And I Was Small
Clarence Rice # 63456
Waupun, Wisconsin 53963
AND I WAS SMALL
Neon sign blinking: GOLDBAR. GOLDBAR. On/off. On/off. On/off. I stood watching. Thinking. Almost hypnotized. Off/on Off/on Off/on GOLDBAR GOLDBAR GOLDBAR. The night’s chill reminded me of what I had come to do. As I looked into the big plate glass window, a reflection was casted. A small slight figure clad in a soiled too large tee-shirt. Jeans clinging crustedly without knees. The face carried day-old-dirt with an eye-red stare. I approached the glass and placed my grimy face against the unwashed window. The silky voices of the Diablos softly serenaded the occupants of the bar and strained through the plate glass as fine flour through a sifter. My eyes scanned the bar for the someone in my life. My eyes glanced downward. “Damn. God, please!” I thought almost aloud. The door opened. A man came out.
“Mr. Fat Leavitt!” I said excitedly. “Have you seen her?”
He looked at me. His eyes whiskey-glazed. Then smiled as he recognized me.
“How’s it goin’?” he said. “Yeah, she’s in there.”
My face immediately returned to the plate glass window. My eyes swept the bar—carefully. There at the far table. It’s her!
“Mr. Fat Leavitt, will you tell her I’m out here?”
“Yeah, Junior, I’ll tell her.”
He stood still staring. His gaze was not fixed on anything in particular. He abruptly turned and walked back into the bar. Suddenly the chill-cold night’s air seemed to disappear. I felt light inside. It seemed like a long time before they came out. It might not have been. They came out. Together. My eyes met hers. They were the same whiskey-glazed eyes as Fat Leavitt’s—only softer.
“Mama, let’s go home.”
She smiled. The same smile I knew so well. It made me feel still lighter. Warmer.
“Yeah, let’s go home,” she replied. Fat, I goin’ home. My son is taking me home.”
Fat said nothing and walked off. I clutched Mama’s hands. They were warm but not soft. They were a Southern woman’s hands. We walked. Her unsteadiness made it seem as if we were both a little tipsy. The streets were empty and the two-storied flats which lined them looked desolate. The farther we got from the bar, the quieter it became. We said little to each other as we walked.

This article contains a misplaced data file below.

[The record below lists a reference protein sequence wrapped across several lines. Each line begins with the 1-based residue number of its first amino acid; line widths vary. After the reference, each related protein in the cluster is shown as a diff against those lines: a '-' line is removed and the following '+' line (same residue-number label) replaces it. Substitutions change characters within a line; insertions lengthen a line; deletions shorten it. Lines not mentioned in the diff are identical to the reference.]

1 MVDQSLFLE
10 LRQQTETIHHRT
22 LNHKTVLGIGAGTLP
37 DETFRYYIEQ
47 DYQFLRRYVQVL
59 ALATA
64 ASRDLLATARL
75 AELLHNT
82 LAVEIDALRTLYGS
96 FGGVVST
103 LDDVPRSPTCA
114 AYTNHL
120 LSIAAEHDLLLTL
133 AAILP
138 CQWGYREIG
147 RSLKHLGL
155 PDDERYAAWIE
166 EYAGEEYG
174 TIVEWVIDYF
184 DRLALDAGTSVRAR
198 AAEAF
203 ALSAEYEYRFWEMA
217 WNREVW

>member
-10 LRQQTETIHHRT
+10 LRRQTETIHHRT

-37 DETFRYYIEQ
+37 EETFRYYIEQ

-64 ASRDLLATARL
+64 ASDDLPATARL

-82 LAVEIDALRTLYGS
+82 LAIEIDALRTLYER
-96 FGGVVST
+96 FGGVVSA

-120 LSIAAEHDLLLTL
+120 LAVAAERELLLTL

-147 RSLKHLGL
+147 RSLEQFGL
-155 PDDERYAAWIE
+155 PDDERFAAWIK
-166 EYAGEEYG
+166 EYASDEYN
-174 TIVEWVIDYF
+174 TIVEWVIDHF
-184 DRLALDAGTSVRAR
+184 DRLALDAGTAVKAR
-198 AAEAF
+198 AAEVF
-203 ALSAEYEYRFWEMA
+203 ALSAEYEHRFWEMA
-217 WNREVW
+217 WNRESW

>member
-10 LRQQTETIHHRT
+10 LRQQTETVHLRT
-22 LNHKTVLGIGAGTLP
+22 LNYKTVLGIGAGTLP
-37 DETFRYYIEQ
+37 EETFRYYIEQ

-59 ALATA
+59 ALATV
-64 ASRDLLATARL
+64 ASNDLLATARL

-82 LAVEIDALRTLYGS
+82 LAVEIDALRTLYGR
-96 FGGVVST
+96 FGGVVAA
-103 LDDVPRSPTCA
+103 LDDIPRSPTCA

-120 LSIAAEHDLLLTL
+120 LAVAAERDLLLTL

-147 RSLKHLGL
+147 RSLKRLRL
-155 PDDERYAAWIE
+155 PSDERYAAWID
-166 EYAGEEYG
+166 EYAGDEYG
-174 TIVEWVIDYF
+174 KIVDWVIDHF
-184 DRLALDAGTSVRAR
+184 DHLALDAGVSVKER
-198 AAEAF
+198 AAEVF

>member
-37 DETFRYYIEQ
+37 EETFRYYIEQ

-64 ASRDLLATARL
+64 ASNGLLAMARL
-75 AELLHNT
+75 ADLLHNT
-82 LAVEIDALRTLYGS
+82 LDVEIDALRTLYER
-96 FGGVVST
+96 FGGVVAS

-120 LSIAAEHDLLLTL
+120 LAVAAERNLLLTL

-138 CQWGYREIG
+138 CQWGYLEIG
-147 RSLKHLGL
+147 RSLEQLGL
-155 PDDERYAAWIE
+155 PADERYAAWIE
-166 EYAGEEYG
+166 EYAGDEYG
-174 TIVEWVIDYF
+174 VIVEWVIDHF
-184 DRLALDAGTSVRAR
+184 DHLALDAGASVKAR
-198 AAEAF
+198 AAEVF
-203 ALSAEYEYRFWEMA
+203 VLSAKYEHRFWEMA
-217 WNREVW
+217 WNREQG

“You got your key?” she asked.
“Yeah Mama, I got it right here.”
Reaching with my free hand into the neck of the dirty, stretched tee-shirt, I produced it and the chain on which it was connected.
“That’s my little man. I think mine is at the bottom of my purse, with all the junk I got in there, I wouldn’t have never found it.”
We walked some more. Them stopped. We were in front of the building in which we lived. Home. As we entered the darkened hallway, the stench of puke reeked. Why do they have to use our hallway I thought. Catching hold of the banister, I started to remind Mama to watch the first step. But she had taken it instinctively. We climbed the steps slowly. We stopped before reaching the top of the steps.
“Mama, these steps are something else,” I said, mostly for her benefit.
“They sure are Junior,” she said. “One day we goin’ to have a house, one with no steps—maybe one or two.”
She smiled. I smiled back.
“There goin’ to be some good days ahead, did you play your number today?”
“Sure I played it, got the slip right here.” She started to go into her purse.
“Naw, Mama, I’ll see it when we get inside.”
We continued to climb the steps. When we reached the top I pulled the key from under my tee-shirt. She leaned against the hallway’s wall. She said something softly. I opened the door.
“Come on Mama, let’s go in.”
“Just standing here thinking,” she said softly, almost wistfully, “you know, I’m getting’ on up in age.”
“You just talking Mama—you ain’t goin’ to never get old. And you know something? You’ve looked the same, every since I knew you.”
She smiled again. I liked to see her smile. I took hold of her arm and we walked into the apartment. I led her to the couch. It was an old couch, but it had an almost-new cover on it. She sat down. There was nobody in the house but us. My sister and brother had gone to spend the week-end with my uncle. My father had been long gone, ever since I was a baby.
“How your feet feel Mama?”
“They feel tired, son.”
I looked at her. The smile was gone. It was as though life had written a story in her face. You could almost read it.
“I’ll go fix some nice hot water and put in some epsomsalt,” I said smilingly hoping my smile would bring a smile to her face. It seemed as if she tried, but couldn’t. I took the foot tub off of the coal heat stove. The water in the tub was not scalding because the fire had been out for a while. Yet it could still stand just a touch of cold water. After adding a smigit of cold water, I put in the epsomsalt. I knew how much to put in. I had done this many times before. I got an old sheet out of the hamper, then took a clean towel and face rag off the rack. Putting the old sheet around my neck and the towel and rag across my arm, I picked up the tub and took it into the living room. She sat staring at the wall, as though she could see through it.